Truth be told, though, if I'm looking for a social game I don't think I'd go strategy at all. I'd pick something like Doom or a flight sim or something along those lines. To me that's a lot more fun to do with others than a strategy game is.

Funkodrom
12-06-2003, 12:56:21
Oh yeah! And LSN, that was turn based as well. D'oh.

Funkodrom
12-06-2003, 12:57:56
Is there any game where you pick your force before the game (like LSN or Combat Mission) then play the battles in Real Time but without the whole resources thing. That could be fun.

Sean
12-06-2003, 13:02:52
Originally posted by Beta1
What I mean is exactly what funkodrum alluded to in his later post - the moment to change from wood to gold, or whatever. What it boils down to is that in most RTSs there seems to be an established "best" method to win, be it in building X units, Y buildings or whatever. To some extent the big building TBSes have the same problem but the good TBS wargames dont.
Yes. You build better units than your opponents and use them better, and you’re pretty much guaranteed to win! I’m also going to reference Funkodrom, because the only time you have to worry about that is if you’re playing a top player.

In TBS everything still depends on your opponent and the map but you dont have to develop RSI to move your units around.
You can order units when paused, RoN has cannon time, you can change the game speed…these games are hardly that intense all the way through.

And as for the ivory tower strategy nonsense - isnt it aceptable to want some real strategy element in your strategy games? and I dont just mean having unit A to counter unit B type thing
What would you define as real strategy, then?

Venom
12-06-2003, 13:37:27
Originally posted by Funkodrom
Is there any game where you pick your force before the game (like LSN or Combat Mission) then play the battles in Real Time but without the whole resources thing. That could be fun.

The old X-Com games were kinda the reverse of that. The grand overall viewpoint of base management, "world watching", and alien intercept was real time. Where as the ground combat was turn based.

I still think the original X-Com was one of the best games I've ever played.

Funkodrom
12-06-2003, 13:38:30
Thanks that's a great help. :rolleyes:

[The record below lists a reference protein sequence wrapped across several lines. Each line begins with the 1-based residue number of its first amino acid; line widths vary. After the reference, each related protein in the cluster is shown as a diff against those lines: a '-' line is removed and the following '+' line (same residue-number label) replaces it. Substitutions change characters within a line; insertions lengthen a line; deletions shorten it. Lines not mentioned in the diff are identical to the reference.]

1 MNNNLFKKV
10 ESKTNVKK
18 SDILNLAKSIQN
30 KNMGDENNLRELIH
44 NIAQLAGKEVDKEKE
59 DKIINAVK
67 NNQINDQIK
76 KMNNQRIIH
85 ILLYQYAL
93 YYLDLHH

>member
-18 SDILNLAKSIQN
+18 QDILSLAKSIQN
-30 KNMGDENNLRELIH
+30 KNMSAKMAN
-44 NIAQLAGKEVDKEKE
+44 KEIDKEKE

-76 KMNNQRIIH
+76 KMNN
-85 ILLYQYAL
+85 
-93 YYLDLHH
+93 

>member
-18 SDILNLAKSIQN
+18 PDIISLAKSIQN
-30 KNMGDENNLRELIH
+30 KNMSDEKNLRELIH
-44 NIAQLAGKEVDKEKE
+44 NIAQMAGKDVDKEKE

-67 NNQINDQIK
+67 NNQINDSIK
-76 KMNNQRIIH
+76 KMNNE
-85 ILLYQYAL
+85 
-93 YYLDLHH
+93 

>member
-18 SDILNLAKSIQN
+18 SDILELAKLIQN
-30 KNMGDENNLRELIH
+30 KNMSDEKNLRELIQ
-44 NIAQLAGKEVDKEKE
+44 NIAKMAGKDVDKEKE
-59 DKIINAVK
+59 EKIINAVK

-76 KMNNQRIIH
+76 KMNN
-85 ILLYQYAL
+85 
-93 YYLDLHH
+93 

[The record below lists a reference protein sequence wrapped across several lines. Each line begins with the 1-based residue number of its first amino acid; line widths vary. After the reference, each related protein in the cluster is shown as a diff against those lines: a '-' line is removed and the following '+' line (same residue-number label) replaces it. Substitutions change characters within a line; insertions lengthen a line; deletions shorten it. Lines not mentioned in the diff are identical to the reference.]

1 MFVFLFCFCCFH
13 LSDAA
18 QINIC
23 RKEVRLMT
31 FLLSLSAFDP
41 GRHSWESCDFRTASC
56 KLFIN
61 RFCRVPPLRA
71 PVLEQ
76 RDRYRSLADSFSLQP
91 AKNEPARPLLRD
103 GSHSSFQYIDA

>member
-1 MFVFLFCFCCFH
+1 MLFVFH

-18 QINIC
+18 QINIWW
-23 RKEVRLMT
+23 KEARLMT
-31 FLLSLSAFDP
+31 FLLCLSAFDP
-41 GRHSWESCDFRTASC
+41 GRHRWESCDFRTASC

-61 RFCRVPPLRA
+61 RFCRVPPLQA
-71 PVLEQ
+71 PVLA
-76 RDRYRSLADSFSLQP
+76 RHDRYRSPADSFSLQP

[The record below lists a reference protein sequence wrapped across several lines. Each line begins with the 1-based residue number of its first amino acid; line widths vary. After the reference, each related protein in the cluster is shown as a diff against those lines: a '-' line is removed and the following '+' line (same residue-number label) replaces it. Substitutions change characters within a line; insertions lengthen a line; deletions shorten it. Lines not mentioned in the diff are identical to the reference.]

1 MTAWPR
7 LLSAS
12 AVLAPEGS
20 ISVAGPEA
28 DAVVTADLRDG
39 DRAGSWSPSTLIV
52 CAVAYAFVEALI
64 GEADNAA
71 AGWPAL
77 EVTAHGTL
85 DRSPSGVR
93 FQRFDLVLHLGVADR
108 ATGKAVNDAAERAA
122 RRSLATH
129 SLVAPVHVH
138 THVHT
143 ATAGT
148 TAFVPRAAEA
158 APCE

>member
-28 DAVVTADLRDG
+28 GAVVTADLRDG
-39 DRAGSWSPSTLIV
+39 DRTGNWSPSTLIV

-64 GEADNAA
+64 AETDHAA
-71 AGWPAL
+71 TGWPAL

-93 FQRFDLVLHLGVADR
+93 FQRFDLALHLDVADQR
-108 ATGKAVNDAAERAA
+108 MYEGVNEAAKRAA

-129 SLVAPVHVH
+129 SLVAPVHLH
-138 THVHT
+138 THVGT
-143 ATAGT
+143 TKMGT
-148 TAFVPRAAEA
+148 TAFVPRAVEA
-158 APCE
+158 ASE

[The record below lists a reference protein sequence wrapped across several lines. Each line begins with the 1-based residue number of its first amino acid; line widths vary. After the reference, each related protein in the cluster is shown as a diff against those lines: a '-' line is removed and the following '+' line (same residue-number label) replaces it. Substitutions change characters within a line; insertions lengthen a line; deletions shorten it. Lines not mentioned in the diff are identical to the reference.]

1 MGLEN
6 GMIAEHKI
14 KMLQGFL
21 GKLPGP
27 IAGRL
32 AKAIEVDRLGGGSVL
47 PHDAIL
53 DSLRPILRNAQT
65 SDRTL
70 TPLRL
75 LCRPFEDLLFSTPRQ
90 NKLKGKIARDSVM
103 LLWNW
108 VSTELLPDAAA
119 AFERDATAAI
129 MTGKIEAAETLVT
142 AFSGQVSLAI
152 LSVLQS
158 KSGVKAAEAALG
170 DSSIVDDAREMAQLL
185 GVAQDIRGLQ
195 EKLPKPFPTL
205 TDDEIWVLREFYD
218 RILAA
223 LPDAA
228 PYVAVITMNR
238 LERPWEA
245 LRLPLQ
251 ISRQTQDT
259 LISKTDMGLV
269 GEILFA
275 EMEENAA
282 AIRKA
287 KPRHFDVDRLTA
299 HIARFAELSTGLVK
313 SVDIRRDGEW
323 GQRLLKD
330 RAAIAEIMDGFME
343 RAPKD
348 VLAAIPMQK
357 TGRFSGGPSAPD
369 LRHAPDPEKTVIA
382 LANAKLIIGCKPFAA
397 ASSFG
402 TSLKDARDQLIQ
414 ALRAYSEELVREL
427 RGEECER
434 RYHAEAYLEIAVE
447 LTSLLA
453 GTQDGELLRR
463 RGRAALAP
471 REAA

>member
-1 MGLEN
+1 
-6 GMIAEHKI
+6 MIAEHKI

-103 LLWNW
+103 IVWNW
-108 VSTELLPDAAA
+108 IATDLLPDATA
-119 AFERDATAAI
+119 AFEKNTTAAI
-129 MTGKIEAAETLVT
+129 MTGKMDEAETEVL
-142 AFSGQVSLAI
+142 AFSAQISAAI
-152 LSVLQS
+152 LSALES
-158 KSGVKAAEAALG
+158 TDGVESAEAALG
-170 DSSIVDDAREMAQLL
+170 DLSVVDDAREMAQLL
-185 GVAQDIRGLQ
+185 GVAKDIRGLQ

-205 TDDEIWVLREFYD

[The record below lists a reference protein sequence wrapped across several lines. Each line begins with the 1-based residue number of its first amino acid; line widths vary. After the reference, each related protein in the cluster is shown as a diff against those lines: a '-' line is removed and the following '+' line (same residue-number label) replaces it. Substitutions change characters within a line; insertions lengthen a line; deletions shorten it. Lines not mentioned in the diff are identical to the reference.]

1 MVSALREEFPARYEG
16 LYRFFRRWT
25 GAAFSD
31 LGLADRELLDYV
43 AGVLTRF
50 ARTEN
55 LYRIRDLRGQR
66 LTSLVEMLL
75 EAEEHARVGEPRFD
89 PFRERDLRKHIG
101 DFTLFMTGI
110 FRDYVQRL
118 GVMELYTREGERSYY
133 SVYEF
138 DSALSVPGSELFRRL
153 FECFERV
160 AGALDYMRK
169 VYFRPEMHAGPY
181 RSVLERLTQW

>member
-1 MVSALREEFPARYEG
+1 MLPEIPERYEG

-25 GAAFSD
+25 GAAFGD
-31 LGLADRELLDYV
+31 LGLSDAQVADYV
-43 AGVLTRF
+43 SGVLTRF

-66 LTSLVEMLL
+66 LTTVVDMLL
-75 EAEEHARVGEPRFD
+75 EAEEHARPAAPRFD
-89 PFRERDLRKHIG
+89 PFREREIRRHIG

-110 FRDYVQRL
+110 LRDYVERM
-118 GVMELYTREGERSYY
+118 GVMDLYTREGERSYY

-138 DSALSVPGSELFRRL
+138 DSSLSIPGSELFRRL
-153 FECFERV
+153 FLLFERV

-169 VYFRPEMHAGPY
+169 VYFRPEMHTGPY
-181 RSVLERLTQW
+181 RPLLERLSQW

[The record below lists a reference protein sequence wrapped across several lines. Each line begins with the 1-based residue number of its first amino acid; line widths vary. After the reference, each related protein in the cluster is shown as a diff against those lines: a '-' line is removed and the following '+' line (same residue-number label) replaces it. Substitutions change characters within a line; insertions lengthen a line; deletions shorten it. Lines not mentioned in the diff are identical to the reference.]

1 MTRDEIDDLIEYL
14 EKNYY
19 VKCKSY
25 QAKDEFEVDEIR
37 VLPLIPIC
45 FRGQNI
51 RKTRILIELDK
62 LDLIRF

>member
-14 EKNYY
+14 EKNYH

maroule
12-06-2003, 13:52:28
Originally posted by Sean


There’s also something about this intellectual superiority argument the TBSers seem to be pulling that irks me. I’ll bet that 16 year-old kid also harasses his opponent’s supply lines and economy, uses combined arms, keeps scouting and therefor has good intelligence. As I know to my cost, having a good economy isn’t everything.

there is an element of intellectual superiority... because we're old farts and we get irritated by being plummeted by 12 year old kids, so that's how we deal with it... but seriously, I never said TBS were necessarily superior.

now, on RTS :

- having good eco is not everything, but it's required to do anything. You can lose with a good economy (if you're naff) but you can't win without one.

- 'harrasing' 'using combined arms' 'good intelligence' are indeed genuine strategy concepts and are indeed present to a certain extend in RTS but don't kid yourself, they're exploited at a skin deep level. Sending your scouts in concentric circles thanks to repeated shift-left click command is not really the greatest intellectual effort ever to get good intelligence.

There are, to my knowledge, few real strategy games on PC. There are quite a few among proper wargames, from Squad Leader (even though it's tactical scale) to the Clash of Arms serie, to Empire at Arms, etc. but they so far have translated very poorly.

The only game so far where I have had to use real life military concepts (supression fire, alternate cover, counter slope positionning, etc.) to win is Combat Mission BB (BO is more gamey). On naval warfare, Sub Command is also said to be extremely accurate.

Why so few? because the market for hard core wargames is tiny. As a publisher, I'd go for RTS. As a gamer, I feel frustrated.

maroule
12-06-2003, 13:54:54
Originally posted by Venom
I still think the original X-Com was one of the best games I've ever played.

argh, I agree once more, this is turning into a disease :(

Funkodrom
12-06-2003, 13:58:35
"Sending your scouts in concentric circles thanks to repeated shift-left click command is not really the greatest intellectual effort ever to get good intelligence."

Do that and you get dead scouts. You need to scout your opponent's base to get useful information, that's hard normally.

Beta1
12-06-2003, 14:04:07
yep but I've yet to see a RTS that has the tactical options of combat mission (or even X-com). Although thats normally because of shite damage modelling than anything else.

maroule
12-06-2003, 14:04:51
right, so you need to click even quicker to be proefficient at 'intelligence'

Sean
12-06-2003, 14:27:25